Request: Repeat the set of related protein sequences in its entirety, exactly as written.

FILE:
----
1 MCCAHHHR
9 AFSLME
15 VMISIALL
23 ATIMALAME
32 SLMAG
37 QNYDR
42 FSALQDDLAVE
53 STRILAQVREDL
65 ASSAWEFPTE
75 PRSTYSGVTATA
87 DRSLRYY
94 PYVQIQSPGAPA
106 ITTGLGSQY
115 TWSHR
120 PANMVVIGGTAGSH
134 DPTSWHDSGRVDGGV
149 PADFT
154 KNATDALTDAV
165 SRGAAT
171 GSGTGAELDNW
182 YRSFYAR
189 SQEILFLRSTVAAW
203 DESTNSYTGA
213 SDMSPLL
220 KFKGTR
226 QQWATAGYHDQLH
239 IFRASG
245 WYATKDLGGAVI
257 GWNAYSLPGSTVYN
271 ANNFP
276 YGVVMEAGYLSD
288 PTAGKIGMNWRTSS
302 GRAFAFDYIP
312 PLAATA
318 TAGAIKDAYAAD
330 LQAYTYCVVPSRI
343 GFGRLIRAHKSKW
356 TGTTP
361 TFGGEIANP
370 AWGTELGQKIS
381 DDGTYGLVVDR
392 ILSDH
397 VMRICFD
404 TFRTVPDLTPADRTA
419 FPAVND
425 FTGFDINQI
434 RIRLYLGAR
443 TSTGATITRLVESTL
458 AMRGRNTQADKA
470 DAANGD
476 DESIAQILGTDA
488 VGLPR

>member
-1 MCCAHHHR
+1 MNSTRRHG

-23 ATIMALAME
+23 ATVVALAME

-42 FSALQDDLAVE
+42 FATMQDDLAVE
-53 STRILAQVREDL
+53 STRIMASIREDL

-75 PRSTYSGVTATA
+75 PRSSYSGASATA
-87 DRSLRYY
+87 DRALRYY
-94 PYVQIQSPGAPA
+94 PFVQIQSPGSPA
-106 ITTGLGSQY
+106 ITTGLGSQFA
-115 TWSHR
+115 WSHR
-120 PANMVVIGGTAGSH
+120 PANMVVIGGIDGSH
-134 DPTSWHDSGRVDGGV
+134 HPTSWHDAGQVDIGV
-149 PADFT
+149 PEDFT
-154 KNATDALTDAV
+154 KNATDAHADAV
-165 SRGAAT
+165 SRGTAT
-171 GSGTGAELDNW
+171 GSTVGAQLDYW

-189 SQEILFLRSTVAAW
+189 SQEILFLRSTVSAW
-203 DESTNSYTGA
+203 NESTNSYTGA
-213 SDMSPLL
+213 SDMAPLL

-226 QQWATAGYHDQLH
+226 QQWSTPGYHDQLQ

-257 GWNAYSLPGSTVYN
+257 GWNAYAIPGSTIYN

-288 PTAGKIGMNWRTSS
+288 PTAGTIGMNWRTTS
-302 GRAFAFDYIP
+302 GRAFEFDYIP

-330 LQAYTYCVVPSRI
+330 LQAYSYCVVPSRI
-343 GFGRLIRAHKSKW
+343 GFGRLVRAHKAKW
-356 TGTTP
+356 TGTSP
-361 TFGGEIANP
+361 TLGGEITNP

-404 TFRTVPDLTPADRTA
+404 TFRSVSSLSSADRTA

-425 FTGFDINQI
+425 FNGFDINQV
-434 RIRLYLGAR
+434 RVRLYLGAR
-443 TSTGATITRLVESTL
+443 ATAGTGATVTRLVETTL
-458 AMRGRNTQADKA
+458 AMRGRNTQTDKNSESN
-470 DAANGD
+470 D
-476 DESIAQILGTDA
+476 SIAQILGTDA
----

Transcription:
1 MCCAHHHR
9 AFSLME
15 VMISIALL
23 ATIMALAME
32 SLMAG
37 QNYDR
42 FSALQDDLAVE
53 STRILAQVREDL
65 ASSAWEFPTE
75 PRSTYSGVTATA
87 DRSLRYY
94 PYVQIQSPGAPA
106 ITTGLGSQY
115 TWSHR
120 PANMVVIGGTAGSH
134 DPTSWHDSGRVDGGV
149 PADFT
154 KNATDALTDAV
165 SRGAAT
171 GSGTGAELDNW
182 YRSFYAR
189 SQEILFLRSTVAAW
203 DESTNSYTGA
213 SDMSPLL
220 KFKGTR
226 QQWATAGYHDQLH
239 IFRASG
245 WYATKDLGGAVI
257 GWNAYSLPGSTVYN
271 ANNFP
276 YGVVMEAGYLSD
288 PTAGKIGMNWRTSS
302 GRAFAFDYIP
312 PLAATA
318 TAGAIKDAYAAD
330 LQAYTYCVVPSRI
343 GFGRLIRAHKSKW
356 TGTTP
361 TFGGEIANP
370 AWGTELGQKIS
381 DDGTYGLVVDR
392 ILSDH
397 VMRICFD
404 TFRTVPDLTPADRTA
419 FPAVND
425 FTGFDINQI
434 RIRLYLGAR
443 TSTGATITRLVESTL
458 AMRGRNTQADKA
470 DAANGD
476 DESIAQILGTDA
488 VGLPR

>member
-1 MCCAHHHR
+1 MNSTRRHG

-23 ATIMALAME
+23 ATVVALAME

-42 FSALQDDLAVE
+42 FATMQDDLAVE
-53 STRILAQVREDL
+53 STRIMASIREDL

-75 PRSTYSGVTATA
+75 PRSSYSGASATA
-87 DRSLRYY
+87 DRALRYY
-94 PYVQIQSPGAPA
+94 PFVQIQSPGSPA
-106 ITTGLGSQY
+106 ITTGLGSQFA
-115 TWSHR
+115 WSHR
-120 PANMVVIGGTAGSH
+120 PANMVVIGGIDGSH
-134 DPTSWHDSGRVDGGV
+134 HPTSWHDAGQVDIGV
-149 PADFT
+149 PEDFT
-154 KNATDALTDAV
+154 KNATDAHADAV
-165 SRGAAT
+165 SRGTAT
-171 GSGTGAELDNW
+171 GSTVGAQLDYW

-189 SQEILFLRSTVAAW
+189 SQEILFLRSTVSAW
-203 DESTNSYTGA
+203 NESTNSYTGA
-213 SDMSPLL
+213 SDMAPLL

-226 QQWATAGYHDQLH
+226 QQWSTPGYHDQLQ

-257 GWNAYSLPGSTVYN
+257 GWNAYAIPGSTIYN

-288 PTAGKIGMNWRTSS
+288 PTAGTIGMNWRTTS
-302 GRAFAFDYIP
+302 GRAFEFDYIP

-330 LQAYTYCVVPSRI
+330 LQAYSYCVVPSRI
-343 GFGRLIRAHKSKW
+343 GFGRLVRAHKAKW
-356 TGTTP
+356 TGTSP
-361 TFGGEIANP
+361 TLGGEITNP

-404 TFRTVPDLTPADRTA
+404 TFRSVSSLSSADRTA

-425 FTGFDINQI
+425 FNGFDINQV
-434 RIRLYLGAR
+434 RVRLYLGAR
-443 TSTGATITRLVESTL
+443 ATAGTGATVTRLVETTL
-458 AMRGRNTQADKA
+458 AMRGRNTQTDKNSESN
-470 DAANGD
+470 D
-476 DESIAQILGTDA
+476 SIAQILGTDA